The Direct Network

How Can Open Source Materials Benefit Faculty?

Posted by Joe Clarkin on May 5, 2015 9:14:00 AM
Topics: Higher Ed, OER, custom course materials
The cost of course materials frequently resurfaces as part of a larger debate about the cost of higher education as a whole. Whether the expense quoted is the College Board's estimate of $1200 a year per student for textbooks and supplies, or a more realistic, data-based figure of about $600 per year, the associated costs of education are a hot-button issue. So what are some of the ways to help reduce these expenses? A possible solution may be a strategic incorporation of open resources or custom course materials. To elaborate on the topic, we've selected this excerpt from an article by Leslie Corbly for the Deseret News.


Faculty contributions
"Open resources allow faculty to involve students in learning in a more engaging way. When I teach now, I have students involved in picking readings. They participate more in class and are more engaged in the learning process," said Christine Fierro, a communications instructor at Tacoma Community College in Washington State .

Brian Lindshield, associate professor in the department of nutrition at Kansas State University, said the open source program aims to give flexibility to teachers. "We give instructors the flexibility to set up courses the way they see fit. We are open to innovative ways of learning and teaching," he said.

Andy Bennett, professor and head of the department of mathematics, said he rarely encounters faculty hostile to open textbooks. "A lot more are cautiously optimistic, but the faculty senate did vote in favor of this program," he said. "The biggest barrier to adoption of open textbooks was a misunderstanding of the purpose and advantages of open resources."

He said the use of open source textbooks is voluntary.

David Ernst, chief information officer for the University of Minnesota's College of Human Development, contends open source textbooks go through a process of drafting and editing similar to traditional printed textbooks.

At Kansas State, professors interested in participating in writing an open source textbook can apply for grant money intended to compensate faculty for their contributions to the book. Open source textbook publishing companies also pay royalties to authors of open textbooks based on the distribution of their content.

Bennett said the application process is where materials for classes are reviewed, ensuring the quality of the content. He added that faculty can continually critique and update materials in the online textbooks for their courses.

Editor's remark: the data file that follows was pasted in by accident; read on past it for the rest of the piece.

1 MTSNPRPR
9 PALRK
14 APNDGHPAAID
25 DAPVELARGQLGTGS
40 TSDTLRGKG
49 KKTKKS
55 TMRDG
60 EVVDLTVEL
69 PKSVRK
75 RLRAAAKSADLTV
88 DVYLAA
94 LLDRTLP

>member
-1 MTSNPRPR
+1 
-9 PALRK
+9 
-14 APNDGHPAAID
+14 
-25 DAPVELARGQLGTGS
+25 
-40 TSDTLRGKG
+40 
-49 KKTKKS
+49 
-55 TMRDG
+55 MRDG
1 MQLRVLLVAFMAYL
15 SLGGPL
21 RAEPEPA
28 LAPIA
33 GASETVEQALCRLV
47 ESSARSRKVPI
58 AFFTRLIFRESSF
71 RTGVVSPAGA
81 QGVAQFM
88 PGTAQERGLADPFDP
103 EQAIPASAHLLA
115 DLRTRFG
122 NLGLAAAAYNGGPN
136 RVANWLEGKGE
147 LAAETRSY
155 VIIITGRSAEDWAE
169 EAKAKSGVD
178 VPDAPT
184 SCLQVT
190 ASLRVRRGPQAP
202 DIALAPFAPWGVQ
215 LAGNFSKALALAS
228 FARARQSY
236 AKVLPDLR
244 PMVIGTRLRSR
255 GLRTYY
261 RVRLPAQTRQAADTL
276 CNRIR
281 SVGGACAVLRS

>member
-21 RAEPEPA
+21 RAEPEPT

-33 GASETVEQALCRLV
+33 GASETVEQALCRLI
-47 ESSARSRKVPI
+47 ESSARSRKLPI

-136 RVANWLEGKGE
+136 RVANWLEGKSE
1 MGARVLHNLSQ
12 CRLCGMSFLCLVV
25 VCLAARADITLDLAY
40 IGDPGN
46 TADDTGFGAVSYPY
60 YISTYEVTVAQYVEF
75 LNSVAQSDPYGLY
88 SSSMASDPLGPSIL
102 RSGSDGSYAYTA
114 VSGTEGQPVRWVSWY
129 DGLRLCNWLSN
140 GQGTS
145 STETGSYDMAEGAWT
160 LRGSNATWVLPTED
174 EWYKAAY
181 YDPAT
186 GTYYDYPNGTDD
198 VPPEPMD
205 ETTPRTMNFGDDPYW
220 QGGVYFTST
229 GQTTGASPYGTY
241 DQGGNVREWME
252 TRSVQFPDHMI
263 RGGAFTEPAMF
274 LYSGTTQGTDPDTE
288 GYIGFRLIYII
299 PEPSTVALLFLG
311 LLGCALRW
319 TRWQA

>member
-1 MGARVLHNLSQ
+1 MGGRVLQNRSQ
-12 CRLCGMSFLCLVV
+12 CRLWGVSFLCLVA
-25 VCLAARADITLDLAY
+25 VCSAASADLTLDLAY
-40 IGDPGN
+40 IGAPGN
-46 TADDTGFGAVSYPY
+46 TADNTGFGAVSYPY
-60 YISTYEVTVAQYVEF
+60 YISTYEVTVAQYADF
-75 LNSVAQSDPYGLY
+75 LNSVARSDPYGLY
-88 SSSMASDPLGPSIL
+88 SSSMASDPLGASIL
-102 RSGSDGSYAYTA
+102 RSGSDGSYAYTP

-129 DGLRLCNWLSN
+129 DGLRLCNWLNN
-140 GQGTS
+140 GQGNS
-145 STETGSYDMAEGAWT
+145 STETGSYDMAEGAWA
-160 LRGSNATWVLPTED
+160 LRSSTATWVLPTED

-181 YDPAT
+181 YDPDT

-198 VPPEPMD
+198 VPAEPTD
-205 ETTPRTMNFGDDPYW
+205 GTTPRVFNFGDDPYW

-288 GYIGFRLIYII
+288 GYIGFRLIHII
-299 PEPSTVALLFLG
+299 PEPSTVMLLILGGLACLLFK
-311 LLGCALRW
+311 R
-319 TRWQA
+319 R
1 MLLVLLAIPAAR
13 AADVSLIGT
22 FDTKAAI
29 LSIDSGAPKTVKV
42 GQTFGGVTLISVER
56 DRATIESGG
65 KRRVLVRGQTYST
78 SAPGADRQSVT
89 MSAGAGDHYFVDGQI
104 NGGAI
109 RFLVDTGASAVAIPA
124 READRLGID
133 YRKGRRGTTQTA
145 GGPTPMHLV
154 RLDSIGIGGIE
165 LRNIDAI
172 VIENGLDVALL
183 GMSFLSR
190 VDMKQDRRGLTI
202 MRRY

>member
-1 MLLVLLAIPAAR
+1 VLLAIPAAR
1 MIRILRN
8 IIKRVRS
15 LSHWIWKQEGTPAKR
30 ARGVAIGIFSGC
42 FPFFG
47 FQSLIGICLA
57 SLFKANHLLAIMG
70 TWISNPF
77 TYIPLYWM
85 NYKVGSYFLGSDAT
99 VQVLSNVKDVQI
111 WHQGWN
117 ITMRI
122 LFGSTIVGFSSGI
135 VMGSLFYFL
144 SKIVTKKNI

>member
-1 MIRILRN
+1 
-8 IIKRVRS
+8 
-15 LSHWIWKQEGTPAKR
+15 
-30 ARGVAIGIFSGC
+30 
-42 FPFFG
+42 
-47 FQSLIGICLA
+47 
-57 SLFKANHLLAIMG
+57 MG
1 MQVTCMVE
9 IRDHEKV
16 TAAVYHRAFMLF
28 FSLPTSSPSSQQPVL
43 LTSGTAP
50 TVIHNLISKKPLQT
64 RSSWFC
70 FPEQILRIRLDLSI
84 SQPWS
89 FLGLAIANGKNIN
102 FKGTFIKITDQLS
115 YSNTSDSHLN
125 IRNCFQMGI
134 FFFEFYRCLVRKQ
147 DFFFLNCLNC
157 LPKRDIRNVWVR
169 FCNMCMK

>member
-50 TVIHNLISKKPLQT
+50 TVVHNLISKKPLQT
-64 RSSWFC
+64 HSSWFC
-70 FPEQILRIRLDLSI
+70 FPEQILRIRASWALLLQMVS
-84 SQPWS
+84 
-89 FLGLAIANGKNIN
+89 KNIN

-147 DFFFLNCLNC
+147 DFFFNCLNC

"With (printed) textbooks, once they come out, it is four years before you can fix them. Under this system we can consistently resolve problems with the material much faster," he said.

The University of Minnesota was an early adopter of open resource learning and now maintains a library of roughly 175 open-source textbooks. In an effort to expand that library, the university is reaching out to other universities to build a network of faculty and other experts who can create textbooks from every academic discipline.

Part of this process is holding workshops regarding open textbooks at universities across the country, educating faculty about what they are and how they can become involved in writing textbooks and open resource materials.

"The pattern is towards rapid growth, but there is still a lot of work to be done," said Ernst.



Another potential solution to reduce course material costs is for faculty to create and adopt custom course materials. Like open source materials, custom course packs can be tailored precisely to fit the needs of each class. Because the faculty member chooses each piece of content, they can be cost-effective, section specific and can even include links to websites, multimedia files and other open resources. MBS Direct's e-Text Builder makes it easy to compile, reorganize and even incorporate original items into a professionally- assembled digital or print course pack. Before the project is finalized, all relevant copyrights will be cleared for the length of the term, or for the designated duration.

Related: How OERs are Impacting Education

About Joe Clarkin

Joe Clarkin is a former copywriter at MBS. When he’s not working or studying, you’re most likely to find him reading a book or watching a game.

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